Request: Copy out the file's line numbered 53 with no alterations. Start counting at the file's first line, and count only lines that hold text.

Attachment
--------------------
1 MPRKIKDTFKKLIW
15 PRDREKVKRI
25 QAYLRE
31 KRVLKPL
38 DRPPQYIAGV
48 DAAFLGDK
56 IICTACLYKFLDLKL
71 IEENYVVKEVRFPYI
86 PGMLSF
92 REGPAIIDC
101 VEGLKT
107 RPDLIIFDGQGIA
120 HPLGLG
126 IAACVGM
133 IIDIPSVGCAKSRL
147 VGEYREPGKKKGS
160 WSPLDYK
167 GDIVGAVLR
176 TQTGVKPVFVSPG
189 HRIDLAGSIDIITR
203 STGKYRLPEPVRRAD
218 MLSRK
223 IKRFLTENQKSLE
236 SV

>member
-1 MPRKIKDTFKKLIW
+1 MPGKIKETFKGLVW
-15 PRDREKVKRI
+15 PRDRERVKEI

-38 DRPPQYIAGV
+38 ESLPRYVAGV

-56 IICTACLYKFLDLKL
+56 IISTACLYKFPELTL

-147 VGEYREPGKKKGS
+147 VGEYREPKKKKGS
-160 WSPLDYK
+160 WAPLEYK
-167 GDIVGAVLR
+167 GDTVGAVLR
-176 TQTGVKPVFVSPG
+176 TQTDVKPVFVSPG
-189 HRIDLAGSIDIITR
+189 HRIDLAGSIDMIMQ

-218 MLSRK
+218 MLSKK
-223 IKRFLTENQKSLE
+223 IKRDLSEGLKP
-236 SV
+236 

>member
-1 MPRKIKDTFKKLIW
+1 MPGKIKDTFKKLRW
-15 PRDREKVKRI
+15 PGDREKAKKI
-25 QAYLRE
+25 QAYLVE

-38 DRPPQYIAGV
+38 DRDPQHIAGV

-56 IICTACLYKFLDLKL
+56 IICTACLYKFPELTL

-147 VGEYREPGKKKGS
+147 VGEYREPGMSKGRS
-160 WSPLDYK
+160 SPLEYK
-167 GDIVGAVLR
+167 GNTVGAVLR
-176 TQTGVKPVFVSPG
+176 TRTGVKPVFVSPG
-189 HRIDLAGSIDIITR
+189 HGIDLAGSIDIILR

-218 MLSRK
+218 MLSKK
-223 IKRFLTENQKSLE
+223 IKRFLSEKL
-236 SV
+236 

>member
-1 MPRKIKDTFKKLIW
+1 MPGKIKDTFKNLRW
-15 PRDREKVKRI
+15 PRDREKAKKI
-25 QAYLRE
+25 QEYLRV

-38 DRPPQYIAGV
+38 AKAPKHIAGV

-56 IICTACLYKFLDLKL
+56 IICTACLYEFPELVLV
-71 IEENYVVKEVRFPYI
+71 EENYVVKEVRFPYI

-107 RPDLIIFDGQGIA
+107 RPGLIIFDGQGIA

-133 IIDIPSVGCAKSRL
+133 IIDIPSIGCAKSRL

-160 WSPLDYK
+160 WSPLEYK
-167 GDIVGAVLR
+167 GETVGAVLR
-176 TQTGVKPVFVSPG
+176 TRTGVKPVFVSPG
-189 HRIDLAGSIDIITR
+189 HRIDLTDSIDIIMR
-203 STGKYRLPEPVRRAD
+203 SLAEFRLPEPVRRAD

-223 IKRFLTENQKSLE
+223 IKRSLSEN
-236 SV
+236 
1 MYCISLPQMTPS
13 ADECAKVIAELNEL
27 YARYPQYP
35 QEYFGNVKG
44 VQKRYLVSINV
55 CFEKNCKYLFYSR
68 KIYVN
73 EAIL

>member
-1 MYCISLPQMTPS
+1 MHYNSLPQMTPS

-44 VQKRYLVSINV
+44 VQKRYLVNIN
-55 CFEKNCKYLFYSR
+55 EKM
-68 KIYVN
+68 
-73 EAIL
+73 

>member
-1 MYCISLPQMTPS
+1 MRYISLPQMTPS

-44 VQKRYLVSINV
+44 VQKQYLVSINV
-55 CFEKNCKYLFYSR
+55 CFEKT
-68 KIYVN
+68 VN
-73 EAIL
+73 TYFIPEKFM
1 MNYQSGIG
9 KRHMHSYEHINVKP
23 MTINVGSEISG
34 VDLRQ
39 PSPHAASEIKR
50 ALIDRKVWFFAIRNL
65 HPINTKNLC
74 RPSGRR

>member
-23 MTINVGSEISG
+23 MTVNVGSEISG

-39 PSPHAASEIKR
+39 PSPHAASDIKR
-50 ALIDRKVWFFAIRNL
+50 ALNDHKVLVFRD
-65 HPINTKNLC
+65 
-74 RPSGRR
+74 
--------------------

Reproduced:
-15 PRDREKVKRI